Codeine is an opiate anesthetic, sometimes called a drug.
Its active ingredient is found in many different medications that treat pain, cough and diarrhea.
The brand names of preparations containing codeine include Tylenol No. 3, Tylenol # 4, SomaCompound, Fiorinal, Fioricet and Capital.
Codeine is available in the form of tablets and syrup.
The drug works by blocking reactions to pain, suppressing the cough reflex and causing drowsiness.
Like all drugs associated with or derived from opium, codeine is a controlled substance.
The Drug Enforcement Administration (DEA) classifies codeine as a controlled substance on Schedule II and III.
However, low doses of codeine are still sold over-the-counter (OTC) in some states.
Fenergan with codeine, manufactured by AniPharmaceuticals, may have been the first product containing codeine approved by the Food and Drug Administration (FDA) in 1952.
Codeine and your genes
Some people may find that codeine does not relieve pain.
This is because the body must first convert codeine to morphine, and some people do not need a gene responsible for this transformation.
In addition, not all liver treat codeine at the same rate.
You should not take codeine if you are allergic to it (or any other ingredients in the drug) or you have trouble breathing.
If you experience any of the following symptoms after taking codeine, consult your doctor, because you may be allergic to the drug:
Before taking codeine, tell your doctor if you have:
- Problems with the liver or kidneys
- Problems with the stomach or intestines, including constipation and inflammatory bowel disease
- Addison’s disease
- Enlarged prostate
- There was a recent head injury
The FDA requires codeine products to contain warnings because some children who have rapidly absorbed codeine have had trouble breathing and they died when they were given codeine after surgery to remove their tonsils and adenoids.
In numerous online and anecdotal reports, it was said that some people abuse codeine to get the effect of euphoria.
In addition to addiction, the abuse of codeine can lead to:
- Nausea or vomiting
- Memory loss
- Lack of coordination
Take codeine only as directed by a doctor, keep it away from children, adolescents and anyone for whom the drug has not been prescribed.
People who have long taken codeine and then stopped, can experience the following withdrawal symptoms:
- Muscle pain
- Severe sweating
Pregnancy and codeine
Some studies in animals show that codeine can harm a developing fetus.
Codeine enters breast milk and can make breathing difficult for the baby, so it should not be taken by mothers who breastfeed.
Tell your doctor if you are pregnant, you can become pregnant or breast-feed before taking codeine or any medicine containing codeine.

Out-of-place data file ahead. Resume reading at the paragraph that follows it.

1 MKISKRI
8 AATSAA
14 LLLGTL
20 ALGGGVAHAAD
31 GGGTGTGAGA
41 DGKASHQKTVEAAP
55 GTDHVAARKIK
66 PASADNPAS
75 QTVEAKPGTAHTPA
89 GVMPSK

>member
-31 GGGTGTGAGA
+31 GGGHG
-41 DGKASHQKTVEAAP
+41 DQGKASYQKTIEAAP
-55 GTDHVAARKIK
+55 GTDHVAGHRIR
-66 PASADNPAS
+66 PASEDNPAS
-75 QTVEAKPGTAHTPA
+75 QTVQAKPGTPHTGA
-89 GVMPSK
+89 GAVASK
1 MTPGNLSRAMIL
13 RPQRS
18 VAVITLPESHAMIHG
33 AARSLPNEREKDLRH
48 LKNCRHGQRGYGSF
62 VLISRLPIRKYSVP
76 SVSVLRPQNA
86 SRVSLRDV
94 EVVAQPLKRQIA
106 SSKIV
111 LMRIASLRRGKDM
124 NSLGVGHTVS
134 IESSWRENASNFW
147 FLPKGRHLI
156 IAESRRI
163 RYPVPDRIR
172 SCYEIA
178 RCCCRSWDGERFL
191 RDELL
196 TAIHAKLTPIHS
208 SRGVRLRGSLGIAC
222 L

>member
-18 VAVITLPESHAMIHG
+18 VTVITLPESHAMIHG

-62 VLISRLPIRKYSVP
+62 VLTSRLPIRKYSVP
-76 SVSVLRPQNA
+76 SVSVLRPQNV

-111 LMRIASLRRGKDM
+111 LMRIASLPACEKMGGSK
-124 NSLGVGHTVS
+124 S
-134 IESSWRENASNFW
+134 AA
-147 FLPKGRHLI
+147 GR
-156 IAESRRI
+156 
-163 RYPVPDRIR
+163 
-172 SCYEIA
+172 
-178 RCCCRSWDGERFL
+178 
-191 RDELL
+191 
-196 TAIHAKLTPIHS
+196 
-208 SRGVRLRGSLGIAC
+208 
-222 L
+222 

- Dry mouth
- Severe heartbeat
- Changes in vision
- Nausea and vomiting
- Abdominal pain
- Dizziness and drowsiness
Serious Codeine Side Effects
- Very slow heartbeat and weak pulse
- Low blood pressure
- Superficial breathing
- Mood changes or mental disorders, such as hallucinations, irritability and confusion
- Dependence on the drug
- Intestinal blockage
- Heart failure
Tell your doctor and pharmacist about any medications that you are taking.
Avoid taking codeine if you are also taking the following drugs:
- Amiodarone (Cordarone)
- Imatinib (Gleevets)
- Antihistamines such as doxylamine (Unisom), diphenhydramine (benadryl) and chlorpheniramine (chloro-trimethon)
- Phosphate potassium / sodium phosphate (K-Phos) and potassium citrate (Urocit-K)
- HIV / AIDS drugs, such as ritonavir (Norvir) and tipranavir (Aptivus)
- Propafenone (Rhythmol)
Codeine and alcohol
Both alcohol and codeine dull the senses, cause confusion and slow breathing, and taking these two together can worsen these effects.
Avoid drinking alcohol while taking codeine.
Codeine is available as a tablet and syrup, and it is best to take it with food.
Your doctor will determine how much codeine you should take based on your symptoms, condition and other factors.
If your doctor does not tell you otherwise, try to take codeine only when you need it.
When coughing, the usual dose of codeine is 15 to 30 milligrams (mg) every four to six hours as needed. You should not take more than 120 mg of codeine per day.
From pain, your doctor will prescribe 15 to 60 mg of codeine every four hours as needed.
Try not to take more than 360 mg of codeine per day.
An overdose of Codeine
Symptoms of codeine overdose may include:
- Slow or rare breathing
- Blue nails or lips
- Dizziness, confusion, or fatigue
- Cool, clammy skin
- Loss of consciousness
If you think that you or someone else has taken too much codeine, contact your local poison control center or emergency room.
The missed dose of codeine
If your doctor did not tell you otherwise, you usually take codeine only when you need it, so no dose should be a problem.
However, if your doctor told you to take codeine regularly, and you realized that you missed the dose of codeine, try to accept it as soon as possible.
If it’s time for the next dose, skip it and take the next one, as usual.
Do not take two doses of the medication at the same time.